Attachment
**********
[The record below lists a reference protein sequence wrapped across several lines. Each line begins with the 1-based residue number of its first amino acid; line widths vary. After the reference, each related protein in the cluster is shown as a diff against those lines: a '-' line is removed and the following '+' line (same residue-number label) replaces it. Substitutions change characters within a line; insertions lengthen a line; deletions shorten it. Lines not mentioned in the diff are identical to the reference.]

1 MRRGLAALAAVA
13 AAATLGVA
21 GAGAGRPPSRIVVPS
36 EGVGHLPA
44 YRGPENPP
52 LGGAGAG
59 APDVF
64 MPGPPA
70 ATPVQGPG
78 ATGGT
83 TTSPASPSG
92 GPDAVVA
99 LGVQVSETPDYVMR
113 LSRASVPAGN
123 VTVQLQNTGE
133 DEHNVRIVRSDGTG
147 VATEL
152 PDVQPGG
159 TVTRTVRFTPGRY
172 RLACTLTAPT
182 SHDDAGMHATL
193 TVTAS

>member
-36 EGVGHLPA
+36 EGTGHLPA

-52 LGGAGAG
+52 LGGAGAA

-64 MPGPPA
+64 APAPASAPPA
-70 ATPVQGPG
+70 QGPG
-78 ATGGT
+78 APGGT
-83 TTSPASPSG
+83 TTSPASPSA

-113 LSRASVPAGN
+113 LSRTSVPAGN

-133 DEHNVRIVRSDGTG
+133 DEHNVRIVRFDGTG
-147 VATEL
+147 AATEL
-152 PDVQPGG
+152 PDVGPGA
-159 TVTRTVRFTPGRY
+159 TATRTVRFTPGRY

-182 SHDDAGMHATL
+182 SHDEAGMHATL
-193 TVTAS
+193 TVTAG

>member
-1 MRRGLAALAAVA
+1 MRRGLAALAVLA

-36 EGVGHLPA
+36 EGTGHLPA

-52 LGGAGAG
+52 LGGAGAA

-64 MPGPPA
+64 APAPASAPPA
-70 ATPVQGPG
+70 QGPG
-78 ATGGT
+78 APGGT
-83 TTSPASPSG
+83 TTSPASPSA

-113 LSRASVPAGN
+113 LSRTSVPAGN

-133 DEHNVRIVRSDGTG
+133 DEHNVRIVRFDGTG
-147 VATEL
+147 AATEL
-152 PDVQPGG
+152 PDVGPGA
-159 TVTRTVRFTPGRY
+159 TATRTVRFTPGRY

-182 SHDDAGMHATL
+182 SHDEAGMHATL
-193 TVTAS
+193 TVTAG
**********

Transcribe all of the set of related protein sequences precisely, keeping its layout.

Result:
[The record below lists a reference protein sequence wrapped across several lines. Each line begins with the 1-based residue number of its first amino acid; line widths vary. After the reference, each related protein in the cluster is shown as a diff against those lines: a '-' line is removed and the following '+' line (same residue-number label) replaces it. Substitutions change characters within a line; insertions lengthen a line; deletions shorten it. Lines not mentioned in the diff are identical to the reference.]

1 MRRGLAALAAVA
13 AAATLGVA
21 GAGAGRPPSRIVVPS
36 EGVGHLPA
44 YRGPENPP
52 LGGAGAG
59 APDVF
64 MPGPPA
70 ATPVQGPG
78 ATGGT
83 TTSPASPSG
92 GPDAVVA
99 LGVQVSETPDYVMR
113 LSRASVPAGN
123 VTVQLQNTGE
133 DEHNVRIVRSDGTG
147 VATEL
152 PDVQPGG
159 TVTRTVRFTPGRY
172 RLACTLTAPT
182 SHDDAGMHATL
193 TVTAS

>member
-36 EGVGHLPA
+36 EGTGHLPA

-52 LGGAGAG
+52 LGGAGAA

-64 MPGPPA
+64 APAPASAPPA
-70 ATPVQGPG
+70 QGPG
-78 ATGGT
+78 APGGT
-83 TTSPASPSG
+83 TTSPASPSA

-113 LSRASVPAGN
+113 LSRTSVPAGN

-133 DEHNVRIVRSDGTG
+133 DEHNVRIVRFDGTG
-147 VATEL
+147 AATEL
-152 PDVQPGG
+152 PDVGPGA
-159 TVTRTVRFTPGRY
+159 TATRTVRFTPGRY

-182 SHDDAGMHATL
+182 SHDEAGMHATL
-193 TVTAS
+193 TVTAG

>member
-1 MRRGLAALAAVA
+1 MRRGLAALAVLA

-36 EGVGHLPA
+36 EGTGHLPA

-52 LGGAGAG
+52 LGGAGAA

-64 MPGPPA
+64 APAPASAPPA
-70 ATPVQGPG
+70 QGPG
-78 ATGGT
+78 APGGT
-83 TTSPASPSG
+83 TTSPASPSA

-113 LSRASVPAGN
+113 LSRTSVPAGN

-133 DEHNVRIVRSDGTG
+133 DEHNVRIVRFDGTG
-147 VATEL
+147 AATEL
-152 PDVQPGG
+152 PDVGPGA
-159 TVTRTVRFTPGRY
+159 TATRTVRFTPGRY

-182 SHDDAGMHATL
+182 SHDEAGMHATL
-193 TVTAS
+193 TVTAG